Extent: 2 linear feet
Boxes: 49 - 50
Contents: Correspondence, notes, memoranda, legislation, publications, reports, and other
Arrangement: Arranged alphabetically by subject.
This subseries highlights issues relating to women's health, reproductive health and rights,
breast cancer treatment, economic equity, and employment. The Congressional Caucus for
Women's Issues, of which Carper was a member, is well-represented in this subseries via their
Updates and weekly memoranda highlighting pending issues and legislation.
A large portion of this subseries is devoted to reproductive health and rights, and includes
papers and legislation on parental consent, minors and access to abortion services, and fetal tissue
research. This series is particularly rich in background files and research related to effects of
parental consent on minors seeking abortions, and court cases such as Planned Parenthood of
Southeast Pennsylvania v. Casey, Hodge v. Minnesota, and Webster v. Reproductive Health
Services. This was an active time for court decisions pertaining to provision of information on all
choices available to pregnant women, and modifications of the 1973 landmark ruling by the
Supreme Court, Roe v. Wade. Controversy related to these issues is well-documented by the files
in this subseries.
Legislation known as Title X, a part of the Public Health Service Act of 1985, comprises a
large part of the subseries. Title X dealt with family planning funding, research, training of family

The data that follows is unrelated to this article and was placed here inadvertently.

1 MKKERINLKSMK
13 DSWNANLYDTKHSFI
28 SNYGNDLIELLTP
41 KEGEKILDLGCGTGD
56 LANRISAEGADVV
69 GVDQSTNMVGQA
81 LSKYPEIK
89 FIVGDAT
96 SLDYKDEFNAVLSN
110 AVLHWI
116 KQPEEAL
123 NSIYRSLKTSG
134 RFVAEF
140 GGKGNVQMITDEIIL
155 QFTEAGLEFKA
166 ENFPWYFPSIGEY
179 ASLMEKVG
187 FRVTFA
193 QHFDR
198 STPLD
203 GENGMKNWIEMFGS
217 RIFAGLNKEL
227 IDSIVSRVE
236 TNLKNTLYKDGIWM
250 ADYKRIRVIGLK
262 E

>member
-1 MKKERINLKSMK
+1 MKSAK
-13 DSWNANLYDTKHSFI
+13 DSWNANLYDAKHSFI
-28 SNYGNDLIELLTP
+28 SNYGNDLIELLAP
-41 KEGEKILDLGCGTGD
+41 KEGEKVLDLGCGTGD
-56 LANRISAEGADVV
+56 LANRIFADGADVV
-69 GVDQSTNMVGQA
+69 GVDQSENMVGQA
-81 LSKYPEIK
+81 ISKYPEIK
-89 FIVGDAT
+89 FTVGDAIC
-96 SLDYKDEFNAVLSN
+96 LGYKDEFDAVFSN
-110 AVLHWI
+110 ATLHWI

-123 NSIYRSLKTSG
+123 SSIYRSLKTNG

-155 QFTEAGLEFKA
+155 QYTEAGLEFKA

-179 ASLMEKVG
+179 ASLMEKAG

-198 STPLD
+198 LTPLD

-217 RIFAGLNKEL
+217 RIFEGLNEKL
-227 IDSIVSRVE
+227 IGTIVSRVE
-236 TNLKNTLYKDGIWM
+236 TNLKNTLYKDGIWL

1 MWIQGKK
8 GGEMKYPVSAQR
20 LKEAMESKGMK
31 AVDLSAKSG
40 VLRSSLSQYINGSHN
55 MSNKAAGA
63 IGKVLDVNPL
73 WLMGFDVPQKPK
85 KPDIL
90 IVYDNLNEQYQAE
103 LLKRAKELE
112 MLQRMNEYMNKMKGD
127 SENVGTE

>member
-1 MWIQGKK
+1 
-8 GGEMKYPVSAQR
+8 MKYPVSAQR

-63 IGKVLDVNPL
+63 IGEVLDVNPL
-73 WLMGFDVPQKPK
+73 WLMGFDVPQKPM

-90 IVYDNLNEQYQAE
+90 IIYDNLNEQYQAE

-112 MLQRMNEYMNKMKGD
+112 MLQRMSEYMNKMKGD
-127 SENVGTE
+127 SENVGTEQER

planning staff, and information and education relation to sexuality. Title X's purpose was to
provide low-income women and teenagers access to voluntary family planning services, and it was
viewed as a way to reduce the need for abortion. Carper felt that a decision on abortion was a
very personal one that should be decided between a woman and her physician. He supported a
woman's right to seek an abortion in the months before fetal viability but not after, unless the
health of the mother was in jeopardy. Carper also advocated parental notification, but not
necessarily consent, citing the potential for harmful delays in the process.
Another important piece of legislation in this series dealt with H.R. 2, the Family and
Medical Leave Act of 1991. This bill, passed by the House, provided for twelve weeks of unpaid
leave per year for employees to care for new or sick children, or spouses, or for personal medical
care. The bill, which President George Bush had promised to veto, was amended and passed as
the Gordon-Hyde substitute.